Working together to prevent suicide in the NHS workforce

A national suicide prevention toolkit for England

Version 1, September 2023, publication ref: B1563


Dame Ruth May, Chief Nursing Officer for England, and Dr Navina Evans, Chief Workforce Officer – NHS England as co-commissioners of this work.

NHS staff have always gone above and beyond to support the millions of patients they care for every day but looking after ourselves and our people is of paramount importance too. The pandemic created an environment with unprecedented challenges for staff, who were also dealing with the impact of lockdowns and grief in their personal lives. The challenges facing the NHS now can also feel relentless at times. Our support for our colleagues is needed more than ever. We are committed to building on our existing resources to support the mental health and wellbeing of NHS staff, and to creating environments where staff feel able to be honest about how they are feeling and comfortable in asking for help. We know that some groups of staff are more at risk of suicide than the general population.  

This toolkit has been designed to help NHS organisations reduce the risk of suicide in their workforce. It will assist organisations to embed suicide prevention strategies in the organisation’s health and wellbeing policies and guide the approach to supporting those at risk of suicide within the workforce. It is just one of a number of resources available to the NHS to support their staff, which also includes a Postvention toolkit on how to support healthcare staff after the death of a colleague by suicide. 

We hope this toolkit will help organisations to support the health and well-being of their staff and to understand and act on suicide risk factors. 

We would like to thank all the individuals and organisations involved in the development of this resource. This toolkit could not have been created without the expertise and collaboration with the many individuals from NHS trusts, professional bodies, charities, and those with a lived experience of suicide.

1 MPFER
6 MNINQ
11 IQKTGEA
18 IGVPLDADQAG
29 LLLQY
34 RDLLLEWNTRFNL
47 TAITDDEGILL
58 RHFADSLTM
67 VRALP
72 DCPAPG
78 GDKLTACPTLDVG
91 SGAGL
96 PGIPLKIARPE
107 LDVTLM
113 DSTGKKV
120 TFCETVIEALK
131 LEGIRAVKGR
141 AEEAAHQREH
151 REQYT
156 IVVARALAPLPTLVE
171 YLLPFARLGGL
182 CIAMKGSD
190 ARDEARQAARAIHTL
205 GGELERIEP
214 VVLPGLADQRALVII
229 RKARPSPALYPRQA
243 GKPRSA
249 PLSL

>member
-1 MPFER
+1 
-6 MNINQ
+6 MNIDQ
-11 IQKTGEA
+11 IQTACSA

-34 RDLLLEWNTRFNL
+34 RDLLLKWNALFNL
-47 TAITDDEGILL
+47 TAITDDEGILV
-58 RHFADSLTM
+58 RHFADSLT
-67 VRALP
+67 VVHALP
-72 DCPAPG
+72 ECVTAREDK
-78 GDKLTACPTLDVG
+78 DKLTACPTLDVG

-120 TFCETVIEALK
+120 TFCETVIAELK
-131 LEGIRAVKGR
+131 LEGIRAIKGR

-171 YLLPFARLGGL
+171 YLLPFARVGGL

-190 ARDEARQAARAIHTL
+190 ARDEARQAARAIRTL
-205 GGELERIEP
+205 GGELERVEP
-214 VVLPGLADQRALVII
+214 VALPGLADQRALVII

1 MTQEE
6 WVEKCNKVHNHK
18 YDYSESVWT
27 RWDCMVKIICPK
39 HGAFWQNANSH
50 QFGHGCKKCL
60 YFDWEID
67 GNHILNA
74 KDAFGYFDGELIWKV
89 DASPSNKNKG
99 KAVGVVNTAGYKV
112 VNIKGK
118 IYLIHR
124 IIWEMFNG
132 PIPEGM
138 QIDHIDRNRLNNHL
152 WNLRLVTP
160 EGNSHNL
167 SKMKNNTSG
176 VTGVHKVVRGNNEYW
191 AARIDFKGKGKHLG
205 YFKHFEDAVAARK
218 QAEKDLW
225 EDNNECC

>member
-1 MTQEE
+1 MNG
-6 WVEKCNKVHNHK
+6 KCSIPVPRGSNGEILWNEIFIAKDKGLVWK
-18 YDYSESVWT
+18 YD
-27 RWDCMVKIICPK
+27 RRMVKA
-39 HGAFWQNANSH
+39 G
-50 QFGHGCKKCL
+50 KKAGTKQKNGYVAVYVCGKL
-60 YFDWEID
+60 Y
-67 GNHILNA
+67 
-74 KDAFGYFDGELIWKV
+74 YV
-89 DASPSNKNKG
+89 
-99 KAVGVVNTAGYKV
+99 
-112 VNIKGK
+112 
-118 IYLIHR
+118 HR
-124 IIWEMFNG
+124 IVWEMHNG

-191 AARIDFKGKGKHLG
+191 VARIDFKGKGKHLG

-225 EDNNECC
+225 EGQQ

This document should be read in conjunction with the NHS employee suicide: a postvention toolkit to help manage the impact and provide support which sets out guidance on supporting NHS staff following the suicide of a healthcare colleague.


  • To provide an organisation level toolkit to raise awareness of poor mental health and suicidality among healthcare staff across all healthcare settings.  
  • Provide information enabling all staff to be able to signpost healthcare colleagues to mental health and wellbeing.
  • Provide examples of good organisational practice in preventing suicide in staff working in healthcare.  
  • Provide recommendations to support organisations’ suicide prevention strategies.  

1. Introduction

Raising awareness of the mental health and suicide risk within staff in healthcare settings

This document provides guidance to NHS organisations, including secondary care, community care, ambulance sectors and primary care, to prevent suicide and support the mental health and wellbeing of employees. It has been developed in partnership with key stakeholders from NHS organisations and external interested parties. There has also been significant engagement and input from people working in NHS organisations with a lived experience of suicidality.